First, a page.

...for a different kind of girl

silent surburban girl releasing her voice, not yet knowing what all she wants to say about her life and the things that make it spin. do you have to be 18 to be here? you'll know when i know.

Friday, December 23, 2011

and every mother's child is going to spy to see if there's a ferrari in the drive

Every November, I turn my sons loose with a sheet of paper and a pen and tell them to give me their Christmas list for the season. My only suggestion for them is to dream as big as they wish, but please, be realistic, for like the little drummer boy, I am a poor boy, too. Or something like that.

As you might expect, their papers are returned to me with some truly pie in the sky requests. Things even I don't have (Hello, illusive iPhone 4s. How you doin', trampoline)! In case my mother has found my blog and is reading this, I'm still waiting for that Barbie Dream House, thanks. I've been a very good girl this year. And the 43 years prior.

I love their lists for this very reason, but I tell them it's like going to our McDonald's, where smiles are listed on the menu board as being free. Each time I go there, you better believe I ask for a free smile, but I've yet to get one, so sorry, my lovelies, but Santa won't be bringing you your much desired Playstation 3 this year (which, yes, sucks because even I want to play Call of Duty MW3 on that thing).

There is one thing on my youngest son's list, saved for the very last, I'm hoping to give him, though, and in the spirit of the season, I hope you're all getting it, too.

May you all enjoy a good Christmas! Not only because you deserve it, but mostly because you can't get a gift receipt for it.

(p.s. - if you were good enough to get an iPhone 4s or trampoline, don't come bragging around my kids, m'kay?)


Thursday, December 01, 2011

'what's the things they never showed you'

There's a church I pass on my way to and from work that I'm quite fond of. It's old and remote and you know immediately that it's a place that struggles to maintain itself, but does, and quite well. Every time I pass it, I wish I had a camera with me to capture the things I see around it. Flowers in the spring. Hand lettered signs advertising bake sales and chicken dinners. Congregants selling fresh corn from the back of trucks. Cats sleeping on the concrete stoop. Never more have I wished I had my camera than yesterday when I noticed two red balloons, bound together and tethered by ribbon in the branches of a tall, bare tree.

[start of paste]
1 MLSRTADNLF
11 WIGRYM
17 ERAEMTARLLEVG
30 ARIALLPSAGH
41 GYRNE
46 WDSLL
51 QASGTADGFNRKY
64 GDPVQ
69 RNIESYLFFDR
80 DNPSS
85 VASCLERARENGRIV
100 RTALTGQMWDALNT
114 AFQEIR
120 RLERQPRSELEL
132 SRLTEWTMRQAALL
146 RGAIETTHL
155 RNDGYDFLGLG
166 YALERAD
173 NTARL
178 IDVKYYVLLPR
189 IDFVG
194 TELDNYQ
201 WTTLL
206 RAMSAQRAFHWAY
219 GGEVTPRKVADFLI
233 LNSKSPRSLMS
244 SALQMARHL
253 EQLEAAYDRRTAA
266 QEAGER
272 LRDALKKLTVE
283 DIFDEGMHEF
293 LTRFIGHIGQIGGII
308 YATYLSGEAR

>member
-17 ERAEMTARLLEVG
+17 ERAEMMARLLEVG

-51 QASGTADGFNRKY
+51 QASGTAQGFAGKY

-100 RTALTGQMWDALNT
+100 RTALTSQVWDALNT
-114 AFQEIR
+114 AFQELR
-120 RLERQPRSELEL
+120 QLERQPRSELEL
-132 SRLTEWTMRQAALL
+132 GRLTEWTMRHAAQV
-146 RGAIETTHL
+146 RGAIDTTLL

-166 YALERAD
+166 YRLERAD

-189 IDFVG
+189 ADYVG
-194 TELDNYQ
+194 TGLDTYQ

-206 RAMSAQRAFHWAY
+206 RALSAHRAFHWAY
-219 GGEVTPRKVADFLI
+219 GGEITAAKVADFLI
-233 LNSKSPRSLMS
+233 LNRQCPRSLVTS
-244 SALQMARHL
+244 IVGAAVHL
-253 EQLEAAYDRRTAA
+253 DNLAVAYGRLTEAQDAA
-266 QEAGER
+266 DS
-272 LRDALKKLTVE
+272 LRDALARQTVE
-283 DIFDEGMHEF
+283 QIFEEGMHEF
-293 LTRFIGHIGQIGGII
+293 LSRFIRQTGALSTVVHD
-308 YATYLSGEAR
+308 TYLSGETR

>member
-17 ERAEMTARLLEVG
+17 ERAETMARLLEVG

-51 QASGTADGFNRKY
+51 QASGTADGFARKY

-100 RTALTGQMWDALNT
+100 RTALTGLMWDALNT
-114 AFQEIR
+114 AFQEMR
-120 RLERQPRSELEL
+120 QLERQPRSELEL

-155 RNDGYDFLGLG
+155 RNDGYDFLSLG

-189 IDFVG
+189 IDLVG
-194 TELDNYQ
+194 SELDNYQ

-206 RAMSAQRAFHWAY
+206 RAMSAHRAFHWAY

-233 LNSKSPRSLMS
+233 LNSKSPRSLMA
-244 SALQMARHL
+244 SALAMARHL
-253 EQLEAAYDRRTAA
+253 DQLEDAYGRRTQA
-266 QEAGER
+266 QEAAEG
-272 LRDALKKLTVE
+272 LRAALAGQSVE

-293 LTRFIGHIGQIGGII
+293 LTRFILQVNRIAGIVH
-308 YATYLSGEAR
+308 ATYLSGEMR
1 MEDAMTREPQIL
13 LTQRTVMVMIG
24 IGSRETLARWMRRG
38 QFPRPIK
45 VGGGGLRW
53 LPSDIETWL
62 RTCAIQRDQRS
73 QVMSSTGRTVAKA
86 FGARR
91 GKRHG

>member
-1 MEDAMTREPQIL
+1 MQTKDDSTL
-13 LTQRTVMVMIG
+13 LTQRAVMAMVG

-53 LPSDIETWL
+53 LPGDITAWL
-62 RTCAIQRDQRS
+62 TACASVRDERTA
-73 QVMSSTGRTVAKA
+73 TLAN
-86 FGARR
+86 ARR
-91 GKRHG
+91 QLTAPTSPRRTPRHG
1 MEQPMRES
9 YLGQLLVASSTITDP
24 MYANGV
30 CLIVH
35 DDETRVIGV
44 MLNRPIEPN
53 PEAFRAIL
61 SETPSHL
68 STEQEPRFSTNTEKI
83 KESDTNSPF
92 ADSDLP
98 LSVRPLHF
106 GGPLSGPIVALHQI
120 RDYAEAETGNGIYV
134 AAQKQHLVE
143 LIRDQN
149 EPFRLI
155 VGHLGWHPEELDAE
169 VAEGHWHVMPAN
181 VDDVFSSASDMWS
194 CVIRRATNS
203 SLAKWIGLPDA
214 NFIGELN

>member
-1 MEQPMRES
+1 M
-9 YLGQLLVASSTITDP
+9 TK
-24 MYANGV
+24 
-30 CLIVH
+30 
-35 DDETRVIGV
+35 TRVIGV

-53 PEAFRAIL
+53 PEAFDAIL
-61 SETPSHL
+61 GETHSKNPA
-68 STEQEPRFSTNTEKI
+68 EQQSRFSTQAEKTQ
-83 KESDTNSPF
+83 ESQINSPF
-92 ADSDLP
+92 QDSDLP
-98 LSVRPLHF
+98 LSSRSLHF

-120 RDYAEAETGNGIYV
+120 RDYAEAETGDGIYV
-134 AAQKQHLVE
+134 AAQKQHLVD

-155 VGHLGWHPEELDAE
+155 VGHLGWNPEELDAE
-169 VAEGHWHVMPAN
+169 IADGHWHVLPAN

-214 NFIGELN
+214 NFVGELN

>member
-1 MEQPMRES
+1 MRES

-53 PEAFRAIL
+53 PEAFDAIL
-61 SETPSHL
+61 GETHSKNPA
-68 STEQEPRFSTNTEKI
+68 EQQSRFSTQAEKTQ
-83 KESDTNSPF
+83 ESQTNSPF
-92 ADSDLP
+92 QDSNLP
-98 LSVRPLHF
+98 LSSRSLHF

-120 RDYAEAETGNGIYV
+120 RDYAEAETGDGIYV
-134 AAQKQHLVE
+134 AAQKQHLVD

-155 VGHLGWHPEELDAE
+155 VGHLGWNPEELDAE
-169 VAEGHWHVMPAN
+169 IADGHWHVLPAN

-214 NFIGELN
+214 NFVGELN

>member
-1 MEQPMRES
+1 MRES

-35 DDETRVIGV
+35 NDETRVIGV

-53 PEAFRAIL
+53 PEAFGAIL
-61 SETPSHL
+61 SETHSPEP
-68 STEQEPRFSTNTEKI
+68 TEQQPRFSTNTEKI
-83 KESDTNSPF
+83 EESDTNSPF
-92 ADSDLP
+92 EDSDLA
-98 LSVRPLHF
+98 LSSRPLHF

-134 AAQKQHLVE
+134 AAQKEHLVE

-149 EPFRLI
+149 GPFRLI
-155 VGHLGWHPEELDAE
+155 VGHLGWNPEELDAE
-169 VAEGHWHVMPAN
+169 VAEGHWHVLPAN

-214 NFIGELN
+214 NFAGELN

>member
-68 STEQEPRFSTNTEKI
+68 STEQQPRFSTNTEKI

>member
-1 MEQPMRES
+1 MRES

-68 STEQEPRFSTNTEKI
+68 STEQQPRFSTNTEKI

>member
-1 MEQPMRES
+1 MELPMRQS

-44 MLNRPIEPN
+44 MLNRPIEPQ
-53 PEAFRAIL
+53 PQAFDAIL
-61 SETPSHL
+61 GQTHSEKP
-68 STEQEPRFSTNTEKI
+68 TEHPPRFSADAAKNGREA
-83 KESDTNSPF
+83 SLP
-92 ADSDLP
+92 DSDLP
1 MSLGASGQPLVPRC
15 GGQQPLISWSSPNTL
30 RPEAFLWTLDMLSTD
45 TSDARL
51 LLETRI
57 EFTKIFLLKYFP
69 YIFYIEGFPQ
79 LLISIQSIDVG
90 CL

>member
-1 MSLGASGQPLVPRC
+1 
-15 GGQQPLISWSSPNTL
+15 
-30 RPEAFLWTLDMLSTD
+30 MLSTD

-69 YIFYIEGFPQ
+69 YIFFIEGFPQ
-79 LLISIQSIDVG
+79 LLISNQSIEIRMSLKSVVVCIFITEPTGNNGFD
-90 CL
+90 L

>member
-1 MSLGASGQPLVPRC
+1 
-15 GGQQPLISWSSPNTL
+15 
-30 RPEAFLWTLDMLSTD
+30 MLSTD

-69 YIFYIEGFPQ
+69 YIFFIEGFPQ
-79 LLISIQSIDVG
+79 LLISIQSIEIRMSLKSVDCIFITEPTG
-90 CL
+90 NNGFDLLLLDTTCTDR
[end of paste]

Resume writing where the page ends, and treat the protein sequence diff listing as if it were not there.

I thought about those balloons all day while I was at work, vowing to stop on my way home and capture them, even if it meant using my crappy cell phone camera to do so. I thought it would be a great photo, even if only I saw it. The more I thought about those balloons, though, the more I thought how very much they represent the state of my marriage right now. My husband and I are like two balloons stuck in the spindly branches of a barren tree. There's still a little life in each of us, but we're stuck in something that, while not quite dead, looks like it from the outside.

The thing about balloons is you never know quite when they're going to wither away to nothing and become garbage or when they might explode from the pressure exerted upon it. Right now, I feel like both aspects of such a balloon. I want to rage and scream and explode while at the same time bide my time until I simply wither up and become a wrinkled shell of what I once was, which was full of life and joy and possibility.

It's exhausting pretending to be happy all the time. I'm exhausted all the time. I'm too tired to cry. I'm too tired to scream. I'm too tired to talk. I spend 8 to 10 hours a day attempting to convince people - friends, family, strangers - that I am so very fine, absolutely wonderful, how are you? - that I can't be anything else when I get behind my own doors and left alone with my thoughts. My body aches from holding itself up. My hands ache after uncurling them from the fists I've realized they're in. My mind never seems to shut down because it's filled with thoughts and words I want to scream.

The other thing about balloons, I thought, is one of the pair stuck in that tree could break free and float away, miles and miles and miles away from the other. I'm not sure yet if my husband and I are like those balloons, and, like I said, I'm just too damn tired, too damn over-emotional to think about it, so for now, right now and for so long before now, we're stuck. Tied together, bound by knots, and stuck. Just like the balloons trapped in the branches of a tree in the church yard.


To everyone who has read, commented, or sent me an email - thank you. Also, I'm sorry for not yet getting back to any of you. It's that exhausting thing. That pretending I'm OK thing. I'm still going to try, but until then, I just want to say thank you.